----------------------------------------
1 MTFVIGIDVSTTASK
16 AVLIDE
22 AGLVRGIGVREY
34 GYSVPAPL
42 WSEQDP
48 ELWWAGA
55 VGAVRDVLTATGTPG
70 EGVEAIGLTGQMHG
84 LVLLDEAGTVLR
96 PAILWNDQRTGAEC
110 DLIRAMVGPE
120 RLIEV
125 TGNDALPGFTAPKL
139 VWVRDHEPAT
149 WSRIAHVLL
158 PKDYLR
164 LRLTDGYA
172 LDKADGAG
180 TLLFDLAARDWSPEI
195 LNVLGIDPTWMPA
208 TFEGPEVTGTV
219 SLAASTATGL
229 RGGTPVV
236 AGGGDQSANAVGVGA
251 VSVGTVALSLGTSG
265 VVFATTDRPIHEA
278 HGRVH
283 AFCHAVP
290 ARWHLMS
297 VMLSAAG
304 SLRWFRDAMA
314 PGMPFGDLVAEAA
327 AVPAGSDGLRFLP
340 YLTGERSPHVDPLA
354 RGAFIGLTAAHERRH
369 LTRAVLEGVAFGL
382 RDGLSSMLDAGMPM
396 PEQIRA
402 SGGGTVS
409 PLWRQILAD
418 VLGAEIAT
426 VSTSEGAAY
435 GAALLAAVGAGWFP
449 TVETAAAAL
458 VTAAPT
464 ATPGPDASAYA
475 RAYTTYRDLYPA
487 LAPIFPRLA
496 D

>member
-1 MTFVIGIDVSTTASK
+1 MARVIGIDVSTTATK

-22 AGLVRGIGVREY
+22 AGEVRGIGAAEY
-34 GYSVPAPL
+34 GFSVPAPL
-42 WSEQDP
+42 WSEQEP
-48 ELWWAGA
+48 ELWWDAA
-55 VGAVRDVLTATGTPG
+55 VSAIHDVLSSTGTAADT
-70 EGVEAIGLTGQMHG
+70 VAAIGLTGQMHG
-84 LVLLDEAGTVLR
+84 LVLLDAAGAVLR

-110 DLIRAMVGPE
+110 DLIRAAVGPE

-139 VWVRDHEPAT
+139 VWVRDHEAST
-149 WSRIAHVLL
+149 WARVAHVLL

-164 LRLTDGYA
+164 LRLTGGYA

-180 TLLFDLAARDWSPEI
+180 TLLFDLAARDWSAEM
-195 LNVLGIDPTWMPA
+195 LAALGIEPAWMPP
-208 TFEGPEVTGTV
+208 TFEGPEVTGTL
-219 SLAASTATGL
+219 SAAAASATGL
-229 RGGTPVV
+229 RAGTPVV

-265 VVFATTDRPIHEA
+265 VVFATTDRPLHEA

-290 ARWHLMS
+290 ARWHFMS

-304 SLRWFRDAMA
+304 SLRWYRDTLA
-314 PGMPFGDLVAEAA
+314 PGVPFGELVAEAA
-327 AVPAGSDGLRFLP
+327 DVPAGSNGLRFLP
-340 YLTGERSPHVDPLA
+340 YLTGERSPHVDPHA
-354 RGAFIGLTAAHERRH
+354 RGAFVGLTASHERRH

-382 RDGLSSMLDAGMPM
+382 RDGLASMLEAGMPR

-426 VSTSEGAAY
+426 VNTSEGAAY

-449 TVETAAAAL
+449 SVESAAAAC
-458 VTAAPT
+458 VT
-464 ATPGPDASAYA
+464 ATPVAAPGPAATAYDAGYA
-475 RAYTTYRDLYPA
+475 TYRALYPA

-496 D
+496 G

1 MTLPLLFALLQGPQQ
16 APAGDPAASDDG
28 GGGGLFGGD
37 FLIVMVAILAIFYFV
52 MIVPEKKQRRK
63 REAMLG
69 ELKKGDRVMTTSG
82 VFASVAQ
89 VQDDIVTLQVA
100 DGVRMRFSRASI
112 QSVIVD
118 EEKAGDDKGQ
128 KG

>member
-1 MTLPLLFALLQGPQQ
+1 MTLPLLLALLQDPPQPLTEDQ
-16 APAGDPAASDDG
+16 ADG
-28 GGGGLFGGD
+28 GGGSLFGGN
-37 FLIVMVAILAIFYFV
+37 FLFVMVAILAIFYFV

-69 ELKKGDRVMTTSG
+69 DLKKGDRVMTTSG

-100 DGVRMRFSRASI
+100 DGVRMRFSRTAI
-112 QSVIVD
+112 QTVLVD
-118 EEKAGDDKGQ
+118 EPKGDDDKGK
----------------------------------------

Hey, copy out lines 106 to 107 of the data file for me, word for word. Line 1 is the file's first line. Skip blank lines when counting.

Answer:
+458 VT
-464 ATPGPDASAYA